A number of studies report that the simple addition of helpful acids, like those of lemon juice (e.g. vitamin C, citric acid) might mean wonders for improving their absorption – and our health. [3]

Also, even though the evidence is strong that all of the healthy micronutrients and healthy antioxidants in matcha are absorbed, unlike green tea, it is possible that a small amount could be better used by the body by adding some lemon juice. 

With health, it's that "every little bit" that can make a big difference.

Lemon Matcha Tea, Should you Add Lemon to Green Tea?

While it sounds like a given to add lemon to your regular green tea, can the same be expected for the already unique and savory matcha powder? 

Maybe not, especially considering that most people prefer to leave matcha in its natural glory. That’s why it’s a matcha-lover’s job to think ahead.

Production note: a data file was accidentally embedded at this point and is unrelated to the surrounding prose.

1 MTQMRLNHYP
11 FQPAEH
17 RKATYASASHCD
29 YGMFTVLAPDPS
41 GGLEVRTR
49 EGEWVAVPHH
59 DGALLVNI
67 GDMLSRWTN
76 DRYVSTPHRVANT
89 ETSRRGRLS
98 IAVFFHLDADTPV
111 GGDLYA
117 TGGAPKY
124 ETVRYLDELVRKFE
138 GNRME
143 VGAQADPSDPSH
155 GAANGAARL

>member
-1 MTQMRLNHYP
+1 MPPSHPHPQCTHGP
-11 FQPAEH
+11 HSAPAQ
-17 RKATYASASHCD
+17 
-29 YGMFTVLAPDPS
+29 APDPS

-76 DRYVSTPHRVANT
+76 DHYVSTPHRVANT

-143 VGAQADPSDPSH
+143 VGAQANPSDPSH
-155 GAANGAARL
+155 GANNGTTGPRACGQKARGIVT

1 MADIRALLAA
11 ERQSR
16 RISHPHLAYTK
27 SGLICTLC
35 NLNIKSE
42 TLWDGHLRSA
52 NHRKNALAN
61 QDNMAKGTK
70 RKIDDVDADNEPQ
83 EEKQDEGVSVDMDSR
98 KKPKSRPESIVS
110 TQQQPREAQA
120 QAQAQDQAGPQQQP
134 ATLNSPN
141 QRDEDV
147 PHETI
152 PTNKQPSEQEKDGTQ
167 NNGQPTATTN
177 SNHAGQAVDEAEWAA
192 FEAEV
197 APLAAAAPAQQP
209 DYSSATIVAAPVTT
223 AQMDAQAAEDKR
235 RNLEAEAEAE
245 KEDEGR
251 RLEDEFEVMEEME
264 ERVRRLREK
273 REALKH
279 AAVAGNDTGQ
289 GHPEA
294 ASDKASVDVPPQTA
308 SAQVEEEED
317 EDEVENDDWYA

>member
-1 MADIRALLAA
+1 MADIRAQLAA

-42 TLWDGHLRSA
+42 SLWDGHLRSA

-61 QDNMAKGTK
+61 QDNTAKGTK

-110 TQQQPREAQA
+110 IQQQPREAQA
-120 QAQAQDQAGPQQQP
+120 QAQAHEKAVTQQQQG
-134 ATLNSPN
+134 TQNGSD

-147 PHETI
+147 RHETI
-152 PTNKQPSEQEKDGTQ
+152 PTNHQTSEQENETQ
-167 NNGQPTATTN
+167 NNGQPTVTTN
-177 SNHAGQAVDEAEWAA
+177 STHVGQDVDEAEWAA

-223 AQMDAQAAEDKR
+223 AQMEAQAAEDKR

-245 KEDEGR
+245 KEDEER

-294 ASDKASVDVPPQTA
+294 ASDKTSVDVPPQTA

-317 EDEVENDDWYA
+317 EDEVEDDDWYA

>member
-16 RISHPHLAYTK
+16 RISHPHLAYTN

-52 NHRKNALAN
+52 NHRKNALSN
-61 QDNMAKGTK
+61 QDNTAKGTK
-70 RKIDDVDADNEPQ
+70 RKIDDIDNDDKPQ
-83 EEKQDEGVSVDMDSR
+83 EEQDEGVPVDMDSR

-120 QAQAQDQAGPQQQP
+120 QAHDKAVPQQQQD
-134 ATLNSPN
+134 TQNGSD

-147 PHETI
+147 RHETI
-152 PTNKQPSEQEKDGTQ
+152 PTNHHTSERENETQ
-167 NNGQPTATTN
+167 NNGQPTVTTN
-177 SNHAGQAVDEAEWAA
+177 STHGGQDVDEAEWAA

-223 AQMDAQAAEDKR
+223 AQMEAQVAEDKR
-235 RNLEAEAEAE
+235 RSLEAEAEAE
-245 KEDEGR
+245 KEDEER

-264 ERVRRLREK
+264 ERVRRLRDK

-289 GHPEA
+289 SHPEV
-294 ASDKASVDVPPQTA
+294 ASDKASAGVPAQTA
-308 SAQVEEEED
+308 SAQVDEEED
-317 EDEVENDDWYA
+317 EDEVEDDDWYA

Simply by drinking some lemon water first, we may be able to change intestinal pH just enough to get the upper-hand on antioxidants. We can trust our matcha more and help it take our health to the next level.

Even if that means boosting absorption from 99% to 100%, every little bit helps.

Adding Lemon to Matcha Green Tea

Think of lemon like a primer to supercharge your matcha antioxidant absorption. It’s reported that as little as ¼ of a lemon could be enough to make those key antioxidants easier and more effective to absorb – even more than matcha, the superior form of green tea already provides! [4]

While most of the research measures the effects by directly adding lemon to the green tea, it’s not unreasonable to expect that simply drinking lemon-water before your matcha could prove of similar benefit.

  • One source references that 10ml of lemon juice may increase total antioxidants by more than 20% in green tea. [5]
  • For matcha, that might mean not even a single antioxidant is lost.

And without that lemon boost, more of the antioxidant activity of green tea is attributed to the flavonoids, a different group of antioxidants than the more familiar catechin polyphenols. [4]